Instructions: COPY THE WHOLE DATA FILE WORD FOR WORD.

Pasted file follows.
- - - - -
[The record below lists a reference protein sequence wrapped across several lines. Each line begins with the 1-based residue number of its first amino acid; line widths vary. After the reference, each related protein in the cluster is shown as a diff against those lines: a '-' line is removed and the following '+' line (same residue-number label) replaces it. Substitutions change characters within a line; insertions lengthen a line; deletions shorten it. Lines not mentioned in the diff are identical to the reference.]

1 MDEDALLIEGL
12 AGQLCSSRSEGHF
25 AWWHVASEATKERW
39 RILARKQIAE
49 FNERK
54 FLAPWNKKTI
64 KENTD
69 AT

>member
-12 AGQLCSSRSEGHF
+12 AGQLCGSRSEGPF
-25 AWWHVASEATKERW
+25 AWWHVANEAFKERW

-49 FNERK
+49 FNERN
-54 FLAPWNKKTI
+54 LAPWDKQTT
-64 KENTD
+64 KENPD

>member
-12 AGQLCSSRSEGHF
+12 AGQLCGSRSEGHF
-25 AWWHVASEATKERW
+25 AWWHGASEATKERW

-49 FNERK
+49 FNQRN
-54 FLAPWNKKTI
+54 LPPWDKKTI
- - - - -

[The record below lists a reference protein sequence wrapped across several lines. Each line begins with the 1-based residue number of its first amino acid; line widths vary. After the reference, each related protein in the cluster is shown as a diff against those lines: a '-' line is removed and the following '+' line (same residue-number label) replaces it. Substitutions change characters within a line; insertions lengthen a line; deletions shorten it. Lines not mentioned in the diff are identical to the reference.]

1 MDEDALLIEGL
12 AGQLCSSRSEGHF
25 AWWHVASEATKERW
39 RILARKQIAE
49 FNERK
54 FLAPWNKKTI
64 KENTD
69 AT

>member
-12 AGQLCSSRSEGHF
+12 AGQLCGSRSEGPF
-25 AWWHVASEATKERW
+25 AWWHVANEAFKERW

-49 FNERK
+49 FNERN
-54 FLAPWNKKTI
+54 LAPWDKQTT
-64 KENTD
+64 KENPD

>member
-12 AGQLCSSRSEGHF
+12 AGQLCGSRSEGHF
-25 AWWHVASEATKERW
+25 AWWHGASEATKERW

-49 FNERK
+49 FNQRN
-54 FLAPWNKKTI
+54 LPPWDKKTI